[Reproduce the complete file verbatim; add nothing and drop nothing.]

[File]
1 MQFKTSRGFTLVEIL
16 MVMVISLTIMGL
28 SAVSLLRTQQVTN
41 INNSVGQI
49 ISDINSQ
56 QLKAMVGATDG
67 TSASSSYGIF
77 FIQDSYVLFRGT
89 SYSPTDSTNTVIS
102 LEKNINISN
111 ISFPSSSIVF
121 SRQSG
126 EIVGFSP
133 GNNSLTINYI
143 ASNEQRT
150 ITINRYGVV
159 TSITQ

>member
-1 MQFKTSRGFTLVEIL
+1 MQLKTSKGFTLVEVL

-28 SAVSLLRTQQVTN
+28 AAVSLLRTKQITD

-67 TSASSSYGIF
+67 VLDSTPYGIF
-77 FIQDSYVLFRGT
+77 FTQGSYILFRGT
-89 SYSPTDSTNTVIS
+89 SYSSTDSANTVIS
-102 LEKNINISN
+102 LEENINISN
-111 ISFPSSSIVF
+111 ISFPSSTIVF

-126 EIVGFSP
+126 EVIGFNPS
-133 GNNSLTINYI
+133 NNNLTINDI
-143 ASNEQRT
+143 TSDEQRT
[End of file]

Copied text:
1 MQFKTSRGFTLVEIL
16 MVMVISLTIMGL
28 SAVSLLRTQQVTN
41 INNSVGQI
49 ISDINSQ
56 QLKAMVGATDG
67 TSASSSYGIF
77 FIQDSYVLFRGT
89 SYSPTDSTNTVIS
102 LEKNINISN
111 ISFPSSSIVF
121 SRQSG
126 EIVGFSP
133 GNNSLTINYI
143 ASNEQRT
150 ITINRYGVV
159 TSITQ

>member
-1 MQFKTSRGFTLVEIL
+1 MQLKTSKGFTLVEVL

-28 SAVSLLRTQQVTN
+28 AAVSLLRTKQITD

-67 TSASSSYGIF
+67 VLDSTPYGIF
-77 FIQDSYVLFRGT
+77 FTQGSYILFRGT
-89 SYSPTDSTNTVIS
+89 SYSSTDSANTVIS
-102 LEKNINISN
+102 LEENINISN
-111 ISFPSSSIVF
+111 ISFPSSTIVF

-126 EIVGFSP
+126 EVIGFNPS
-133 GNNSLTINYI
+133 NNNLTINDI
-143 ASNEQRT
+143 TSDEQRT